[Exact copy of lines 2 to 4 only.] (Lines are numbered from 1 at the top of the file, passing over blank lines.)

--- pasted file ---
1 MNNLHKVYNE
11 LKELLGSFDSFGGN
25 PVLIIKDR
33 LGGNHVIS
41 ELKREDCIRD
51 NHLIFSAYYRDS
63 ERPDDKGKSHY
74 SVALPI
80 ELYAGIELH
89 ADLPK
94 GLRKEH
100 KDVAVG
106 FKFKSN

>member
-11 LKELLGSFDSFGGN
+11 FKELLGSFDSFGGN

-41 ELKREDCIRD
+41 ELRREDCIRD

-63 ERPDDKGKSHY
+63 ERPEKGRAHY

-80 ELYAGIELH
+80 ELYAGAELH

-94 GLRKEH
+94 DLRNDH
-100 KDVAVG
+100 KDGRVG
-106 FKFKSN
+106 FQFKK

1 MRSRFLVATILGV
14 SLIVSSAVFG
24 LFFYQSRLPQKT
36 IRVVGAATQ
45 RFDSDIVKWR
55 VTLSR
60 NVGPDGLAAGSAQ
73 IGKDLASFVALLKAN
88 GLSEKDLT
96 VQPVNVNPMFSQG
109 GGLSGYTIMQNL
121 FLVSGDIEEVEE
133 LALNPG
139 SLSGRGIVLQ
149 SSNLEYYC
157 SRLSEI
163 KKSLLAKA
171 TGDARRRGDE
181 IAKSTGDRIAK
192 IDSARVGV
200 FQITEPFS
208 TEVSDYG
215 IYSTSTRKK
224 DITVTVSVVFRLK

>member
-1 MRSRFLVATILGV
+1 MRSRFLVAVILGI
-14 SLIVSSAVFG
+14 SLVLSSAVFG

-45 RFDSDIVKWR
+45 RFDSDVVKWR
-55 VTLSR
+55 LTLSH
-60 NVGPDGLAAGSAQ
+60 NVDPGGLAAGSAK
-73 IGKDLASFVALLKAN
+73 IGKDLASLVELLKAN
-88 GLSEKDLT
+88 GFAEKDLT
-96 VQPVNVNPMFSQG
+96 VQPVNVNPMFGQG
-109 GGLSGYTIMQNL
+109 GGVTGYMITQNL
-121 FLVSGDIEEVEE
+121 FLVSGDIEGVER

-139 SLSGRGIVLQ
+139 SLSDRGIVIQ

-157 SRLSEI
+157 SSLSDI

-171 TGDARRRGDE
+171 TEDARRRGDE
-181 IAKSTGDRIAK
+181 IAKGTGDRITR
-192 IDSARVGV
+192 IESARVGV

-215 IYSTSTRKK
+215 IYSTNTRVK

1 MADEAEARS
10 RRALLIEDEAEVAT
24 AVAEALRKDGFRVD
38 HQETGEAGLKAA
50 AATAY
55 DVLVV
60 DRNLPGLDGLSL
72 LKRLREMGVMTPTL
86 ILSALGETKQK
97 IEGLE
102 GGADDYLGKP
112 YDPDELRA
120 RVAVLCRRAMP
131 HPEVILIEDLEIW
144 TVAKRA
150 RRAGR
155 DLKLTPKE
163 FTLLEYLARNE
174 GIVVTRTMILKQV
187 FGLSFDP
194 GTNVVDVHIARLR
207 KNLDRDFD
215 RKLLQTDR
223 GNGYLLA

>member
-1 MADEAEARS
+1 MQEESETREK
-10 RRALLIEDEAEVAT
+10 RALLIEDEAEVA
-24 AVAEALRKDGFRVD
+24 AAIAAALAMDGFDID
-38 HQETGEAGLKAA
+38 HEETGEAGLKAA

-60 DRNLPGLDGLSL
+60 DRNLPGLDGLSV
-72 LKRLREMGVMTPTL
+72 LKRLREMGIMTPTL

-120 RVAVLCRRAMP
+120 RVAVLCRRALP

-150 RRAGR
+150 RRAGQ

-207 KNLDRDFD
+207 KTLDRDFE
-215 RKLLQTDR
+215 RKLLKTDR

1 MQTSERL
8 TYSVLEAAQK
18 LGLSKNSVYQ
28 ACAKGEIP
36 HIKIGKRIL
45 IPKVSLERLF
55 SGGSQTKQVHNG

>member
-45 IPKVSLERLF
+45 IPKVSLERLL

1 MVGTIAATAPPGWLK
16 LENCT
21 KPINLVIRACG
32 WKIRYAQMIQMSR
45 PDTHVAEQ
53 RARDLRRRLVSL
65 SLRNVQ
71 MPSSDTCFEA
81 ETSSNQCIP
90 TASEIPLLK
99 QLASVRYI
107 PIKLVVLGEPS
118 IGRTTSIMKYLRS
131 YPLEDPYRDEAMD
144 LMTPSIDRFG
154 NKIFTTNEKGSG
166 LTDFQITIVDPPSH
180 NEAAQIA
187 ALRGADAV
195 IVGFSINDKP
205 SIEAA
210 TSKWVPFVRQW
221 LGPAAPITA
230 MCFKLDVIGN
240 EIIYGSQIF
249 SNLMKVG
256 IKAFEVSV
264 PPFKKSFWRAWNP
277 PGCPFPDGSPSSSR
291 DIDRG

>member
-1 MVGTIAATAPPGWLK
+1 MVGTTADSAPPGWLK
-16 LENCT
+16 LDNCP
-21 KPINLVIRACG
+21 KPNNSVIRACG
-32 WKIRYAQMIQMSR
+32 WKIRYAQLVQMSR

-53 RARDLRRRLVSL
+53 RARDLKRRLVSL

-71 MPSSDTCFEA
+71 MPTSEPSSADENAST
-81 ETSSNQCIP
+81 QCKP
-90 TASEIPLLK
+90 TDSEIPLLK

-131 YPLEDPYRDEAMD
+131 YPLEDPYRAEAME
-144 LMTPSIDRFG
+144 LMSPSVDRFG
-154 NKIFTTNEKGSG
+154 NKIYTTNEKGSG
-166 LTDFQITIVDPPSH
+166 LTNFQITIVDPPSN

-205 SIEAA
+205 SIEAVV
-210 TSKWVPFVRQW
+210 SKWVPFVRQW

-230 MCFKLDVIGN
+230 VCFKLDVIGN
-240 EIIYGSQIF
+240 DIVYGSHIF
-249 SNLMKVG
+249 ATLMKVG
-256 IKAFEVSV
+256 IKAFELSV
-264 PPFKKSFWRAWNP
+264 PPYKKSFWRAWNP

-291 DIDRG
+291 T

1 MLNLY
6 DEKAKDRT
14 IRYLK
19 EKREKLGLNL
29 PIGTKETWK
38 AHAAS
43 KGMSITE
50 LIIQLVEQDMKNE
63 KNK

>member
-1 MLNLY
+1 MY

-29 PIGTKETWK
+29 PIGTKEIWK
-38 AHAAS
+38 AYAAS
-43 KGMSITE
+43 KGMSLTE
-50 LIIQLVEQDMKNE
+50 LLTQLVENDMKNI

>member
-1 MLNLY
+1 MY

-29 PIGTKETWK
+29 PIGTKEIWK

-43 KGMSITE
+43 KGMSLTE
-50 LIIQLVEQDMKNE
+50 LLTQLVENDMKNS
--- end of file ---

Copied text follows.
11 LKELLGSFDSFGGN
25 PVLIIKDR
33 LGGNHVIS